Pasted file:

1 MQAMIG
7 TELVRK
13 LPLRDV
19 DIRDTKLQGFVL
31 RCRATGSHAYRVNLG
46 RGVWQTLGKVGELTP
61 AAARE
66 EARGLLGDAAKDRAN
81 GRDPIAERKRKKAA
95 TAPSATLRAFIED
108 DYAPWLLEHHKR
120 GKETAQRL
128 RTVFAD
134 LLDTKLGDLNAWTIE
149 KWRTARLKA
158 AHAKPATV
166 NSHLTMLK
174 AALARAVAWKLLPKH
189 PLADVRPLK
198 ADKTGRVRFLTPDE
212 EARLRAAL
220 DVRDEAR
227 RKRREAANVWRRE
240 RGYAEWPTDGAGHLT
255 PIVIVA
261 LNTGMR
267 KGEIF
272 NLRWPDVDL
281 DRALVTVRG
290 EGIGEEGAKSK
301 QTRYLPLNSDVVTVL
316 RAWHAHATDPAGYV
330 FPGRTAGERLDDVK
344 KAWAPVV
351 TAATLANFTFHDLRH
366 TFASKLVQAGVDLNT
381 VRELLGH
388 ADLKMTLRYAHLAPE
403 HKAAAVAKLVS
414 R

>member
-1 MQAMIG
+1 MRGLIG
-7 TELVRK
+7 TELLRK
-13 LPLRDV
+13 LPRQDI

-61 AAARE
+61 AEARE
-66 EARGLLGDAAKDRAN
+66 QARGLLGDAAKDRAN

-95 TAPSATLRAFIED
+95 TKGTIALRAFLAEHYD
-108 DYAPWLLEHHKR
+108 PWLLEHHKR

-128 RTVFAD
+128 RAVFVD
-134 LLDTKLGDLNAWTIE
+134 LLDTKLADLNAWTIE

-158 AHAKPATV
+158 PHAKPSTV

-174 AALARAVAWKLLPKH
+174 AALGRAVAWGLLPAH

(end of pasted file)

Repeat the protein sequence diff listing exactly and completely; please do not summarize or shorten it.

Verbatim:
1 MQAMIG
7 TELVRK
13 LPLRDV
19 DIRDTKLQGFVL
31 RCRATGSHAYRVNLG
46 RGVWQTLGKVGELTP
61 AAARE
66 EARGLLGDAAKDRAN
81 GRDPIAERKRKKAA
95 TAPSATLRAFIED
108 DYAPWLLEHHKR
120 GKETAQRL
128 RTVFAD
134 LLDTKLGDLNAWTIE
149 KWRTARLKA
158 AHAKPATV
166 NSHLTMLK
174 AALARAVAWKLLPKH
189 PLADVRPLK
198 ADKTGRVRFLTPDE
212 EARLRAAL
220 DVRDEAR
227 RKRREAANVWRRE
240 RGYAEWPTDGAGHLT
255 PIVIVA
261 LNTGMR
267 KGEIF
272 NLRWPDVDL
281 DRALVTVRG
290 EGIGEEGAKSK
301 QTRYLPLNSDVVTVL
316 RAWHAHATDPAGYV
330 FPGRTAGERLDDVK
344 KAWAPVV
351 TAATLANFTFHDLRH
366 TFASKLVQAGVDLNT
381 VRELLGH
388 ADLKMTLRYAHLAPE
403 HKAAAVAKLVS
414 R

>member
-1 MQAMIG
+1 MRGLIG
-7 TELVRK
+7 TELLRK
-13 LPLRDV
+13 LPRQDI

-61 AAARE
+61 AEARE
-66 EARGLLGDAAKDRAN
+66 QARGLLGDAAKDRAN

-95 TAPSATLRAFIED
+95 TKGTIALRAFLAEHYD
-108 DYAPWLLEHHKR
+108 PWLLEHHKR

-128 RTVFAD
+128 RAVFVD
-134 LLDTKLGDLNAWTIE
+134 LLDTKLADLNAWTIE

-158 AHAKPATV
+158 PHAKPSTV

-174 AALARAVAWKLLPKH
+174 AALGRAVAWGLLPAH